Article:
CRITISM & CONTROVERSY

In 2003 Nortel have paid US$10 million in so-called "return to profitability" bonuses, largely to the selected group of their top management. The "return to profitability" was a fabrication that achieved by the release of US$490 million in reserves to boost earnings.

There was criticism to Nortel since the company suspended the unemployment payment to employees laid-off prior to the creditor protection filing. When Nortel entered protection from creditors’ proceedings in 2009, it paid out the retention bonuses to almost 1,000 top executives, totalling up to US$45 million. The company also make additional thousands of lay-off without severance, and the pension fund remained underfunded, but it can pay US$14.2 million in cash to seven executives. Nortel also paid $1.4 million to ten former and current directors, and paid $140 million to lawyers, pension, human resources and financial experts helping to oversee the company’s bankruptcy proceedings.

Figure 3: Nortel pensioner line up for an information session

Nortel proposed to spend US$92.3 million on retention bonuses for 1,475 employees in its Nortel Business Services and Corporate groups, in the United States court filing on February 11, 2010. Christopher Ricaurte, the president of Nortel Business Services, will receive US$2.5 million in incentives according to the plan. In all, Canadian employees are eligible for US$27 million, United States employees getting US$55 million, and about US$10 million will go to others. This proposed plan came the same week Nortel negotiated a US$57 million deal to wind up health care and other benefits for former Canadian employees. Claiming that the retention bonuses proposal is extraordinary, acting US trustee, Roberta DeAngelis, objected to the payment of US$555.6 million to 866 employees. However, court appointed representatives for Nortel former employees, who are creditors in the Ontario bankruptcy court, have signed an agreement to not oppose any employee incentive program.

The U.S. Securities and Exchange Commission (SEC) and the Ontario Securities Commission (OSC) have announced the legal proceedings against Frunk Dunn, the former CEO of Nortel and three other former senior executives in March 2007. The SEC accused the four of civil fraud relating to Nortel’s accounting and its restatements. While, the OSC alleged that Dunn and two others broke securities laws by making "material misstatements".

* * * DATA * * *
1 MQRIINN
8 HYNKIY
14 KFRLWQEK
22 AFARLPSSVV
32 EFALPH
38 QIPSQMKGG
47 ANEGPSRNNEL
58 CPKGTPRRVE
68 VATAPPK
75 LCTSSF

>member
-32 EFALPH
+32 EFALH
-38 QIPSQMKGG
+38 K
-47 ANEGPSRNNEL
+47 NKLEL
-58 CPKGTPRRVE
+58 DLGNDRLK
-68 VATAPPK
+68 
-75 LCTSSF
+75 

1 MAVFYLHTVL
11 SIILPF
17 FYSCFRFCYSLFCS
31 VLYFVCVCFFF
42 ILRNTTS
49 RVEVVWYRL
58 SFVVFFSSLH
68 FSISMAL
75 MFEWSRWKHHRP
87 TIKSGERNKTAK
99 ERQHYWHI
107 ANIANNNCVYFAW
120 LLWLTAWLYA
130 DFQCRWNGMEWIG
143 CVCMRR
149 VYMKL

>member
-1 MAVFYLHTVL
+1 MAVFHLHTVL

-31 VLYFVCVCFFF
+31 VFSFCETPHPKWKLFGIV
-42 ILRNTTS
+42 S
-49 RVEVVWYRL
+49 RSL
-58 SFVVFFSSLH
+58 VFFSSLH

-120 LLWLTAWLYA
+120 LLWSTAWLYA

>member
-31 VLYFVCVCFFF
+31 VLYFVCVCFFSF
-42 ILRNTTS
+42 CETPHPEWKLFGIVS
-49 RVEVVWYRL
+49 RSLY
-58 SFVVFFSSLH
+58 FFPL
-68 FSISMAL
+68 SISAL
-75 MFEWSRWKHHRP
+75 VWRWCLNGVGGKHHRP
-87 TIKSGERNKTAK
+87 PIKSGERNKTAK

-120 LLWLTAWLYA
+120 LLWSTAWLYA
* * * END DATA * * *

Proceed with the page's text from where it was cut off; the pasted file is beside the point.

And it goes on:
CONCLUSION

As we entered the new millennium, corporate distress and bankruptcy were no longer a niche area of corporate evolution. Indeed the bankruptcy rate of U.S. corporations reached record proportions in 2001/2002, with as many as 77 large corporation filing for protection under Chapter 11 of the bankruptcy code with liabilities more than US$1 billion.

Telecommunication firms "lead" the way, followed by the airlines, steel companies and so on. Bad financial management is one of the Nortel’s problem, but the root cause to the bankruptcy is Nortel not succeed to evolve with their customers’ changing needs. Nortel was actually very good at develop and anticipating industry change from 1970s to 1990s, but it failed to address the single dominant change after that. The commoditization of technology brought on by the Internet Protocol technology and the appearance of Chinese competitor like Huawei worsen the problem. Telecommunication operators are looking for the cheaper equipment, so that they can compete with others.

There are many telecommunication suppliers nowadays and each company has the business strategy to survive in the industry. All of them have the distinctive business strategy to ensure their continued existence. But, Nortel is at the other side as it cannot cope with what the market need. Current demands for the telecommunication equipment are the one that hi-tech and reliable. However, the price usually becomes the first priority in the selection.